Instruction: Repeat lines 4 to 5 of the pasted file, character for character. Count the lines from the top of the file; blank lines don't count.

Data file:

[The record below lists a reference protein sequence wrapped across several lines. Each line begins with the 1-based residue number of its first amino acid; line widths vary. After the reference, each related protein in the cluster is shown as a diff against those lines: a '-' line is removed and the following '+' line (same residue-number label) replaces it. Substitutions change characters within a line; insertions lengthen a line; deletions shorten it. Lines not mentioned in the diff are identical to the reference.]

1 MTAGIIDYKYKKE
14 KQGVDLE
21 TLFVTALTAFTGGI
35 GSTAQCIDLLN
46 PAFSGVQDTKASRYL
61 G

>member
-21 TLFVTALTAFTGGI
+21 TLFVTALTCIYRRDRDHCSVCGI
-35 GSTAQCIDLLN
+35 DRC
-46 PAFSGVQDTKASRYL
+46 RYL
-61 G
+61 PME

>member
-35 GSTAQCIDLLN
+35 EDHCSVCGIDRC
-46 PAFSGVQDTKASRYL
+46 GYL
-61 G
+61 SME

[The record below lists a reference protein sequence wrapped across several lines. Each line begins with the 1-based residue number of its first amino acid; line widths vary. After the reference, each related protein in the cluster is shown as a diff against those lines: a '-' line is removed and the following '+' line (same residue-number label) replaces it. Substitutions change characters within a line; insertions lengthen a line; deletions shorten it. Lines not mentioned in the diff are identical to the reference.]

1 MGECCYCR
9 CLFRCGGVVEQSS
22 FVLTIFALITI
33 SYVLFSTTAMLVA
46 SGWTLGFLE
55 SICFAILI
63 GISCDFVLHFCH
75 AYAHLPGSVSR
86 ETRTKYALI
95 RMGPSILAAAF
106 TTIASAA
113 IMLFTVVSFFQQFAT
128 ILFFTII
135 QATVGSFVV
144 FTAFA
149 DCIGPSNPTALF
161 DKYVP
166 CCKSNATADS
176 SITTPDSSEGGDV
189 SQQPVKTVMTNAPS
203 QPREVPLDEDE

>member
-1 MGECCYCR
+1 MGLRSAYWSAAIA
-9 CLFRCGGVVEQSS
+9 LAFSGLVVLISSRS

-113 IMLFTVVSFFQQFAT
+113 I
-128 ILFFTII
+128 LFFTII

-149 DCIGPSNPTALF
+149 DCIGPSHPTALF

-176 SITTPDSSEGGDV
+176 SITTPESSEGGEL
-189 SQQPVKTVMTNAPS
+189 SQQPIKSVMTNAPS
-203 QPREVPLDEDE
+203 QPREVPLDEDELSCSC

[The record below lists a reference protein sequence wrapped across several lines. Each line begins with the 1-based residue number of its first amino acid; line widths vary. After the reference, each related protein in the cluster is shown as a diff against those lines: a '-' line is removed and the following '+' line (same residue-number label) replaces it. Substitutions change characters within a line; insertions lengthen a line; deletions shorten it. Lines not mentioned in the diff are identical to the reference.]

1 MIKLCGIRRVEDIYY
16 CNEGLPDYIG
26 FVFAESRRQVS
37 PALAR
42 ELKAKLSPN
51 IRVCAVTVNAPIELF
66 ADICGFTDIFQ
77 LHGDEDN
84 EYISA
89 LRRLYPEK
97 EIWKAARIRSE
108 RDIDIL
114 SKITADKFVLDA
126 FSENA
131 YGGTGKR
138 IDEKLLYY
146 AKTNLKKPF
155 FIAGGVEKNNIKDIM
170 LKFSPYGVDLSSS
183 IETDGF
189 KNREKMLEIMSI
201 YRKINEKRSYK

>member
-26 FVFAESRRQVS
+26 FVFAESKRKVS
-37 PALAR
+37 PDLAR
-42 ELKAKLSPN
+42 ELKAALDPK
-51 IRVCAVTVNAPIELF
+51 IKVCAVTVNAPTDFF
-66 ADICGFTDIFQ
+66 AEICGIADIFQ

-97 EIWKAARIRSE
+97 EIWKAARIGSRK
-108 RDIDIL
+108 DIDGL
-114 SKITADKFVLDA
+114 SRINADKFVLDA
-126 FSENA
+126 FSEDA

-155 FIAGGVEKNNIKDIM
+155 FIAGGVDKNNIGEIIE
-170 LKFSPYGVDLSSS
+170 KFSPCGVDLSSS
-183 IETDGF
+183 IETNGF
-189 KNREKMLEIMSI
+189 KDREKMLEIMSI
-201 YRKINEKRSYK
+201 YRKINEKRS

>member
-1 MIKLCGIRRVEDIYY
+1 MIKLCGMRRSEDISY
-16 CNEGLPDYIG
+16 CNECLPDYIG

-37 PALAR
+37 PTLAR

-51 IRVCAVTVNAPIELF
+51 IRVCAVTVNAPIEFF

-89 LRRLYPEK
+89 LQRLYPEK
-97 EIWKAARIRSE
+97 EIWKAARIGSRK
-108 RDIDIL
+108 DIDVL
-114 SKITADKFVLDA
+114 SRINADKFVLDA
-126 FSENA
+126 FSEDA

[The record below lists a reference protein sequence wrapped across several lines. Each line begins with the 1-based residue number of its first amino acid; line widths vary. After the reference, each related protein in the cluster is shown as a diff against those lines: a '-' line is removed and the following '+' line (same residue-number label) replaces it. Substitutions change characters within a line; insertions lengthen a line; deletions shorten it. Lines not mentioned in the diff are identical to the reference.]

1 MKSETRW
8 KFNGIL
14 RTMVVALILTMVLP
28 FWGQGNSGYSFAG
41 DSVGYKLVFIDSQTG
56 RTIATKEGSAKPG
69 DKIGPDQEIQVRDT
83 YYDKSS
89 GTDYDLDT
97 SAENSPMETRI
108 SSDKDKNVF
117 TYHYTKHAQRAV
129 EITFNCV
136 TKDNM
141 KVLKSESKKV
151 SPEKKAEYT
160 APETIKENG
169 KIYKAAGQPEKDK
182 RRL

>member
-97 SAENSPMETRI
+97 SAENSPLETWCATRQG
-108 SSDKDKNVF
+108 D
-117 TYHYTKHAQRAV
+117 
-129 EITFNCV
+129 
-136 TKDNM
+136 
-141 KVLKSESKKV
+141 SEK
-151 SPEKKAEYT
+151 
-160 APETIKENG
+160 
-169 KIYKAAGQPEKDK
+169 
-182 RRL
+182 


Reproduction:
21 TLFVTALTAFTGGI
35 GSTAQCIDLLN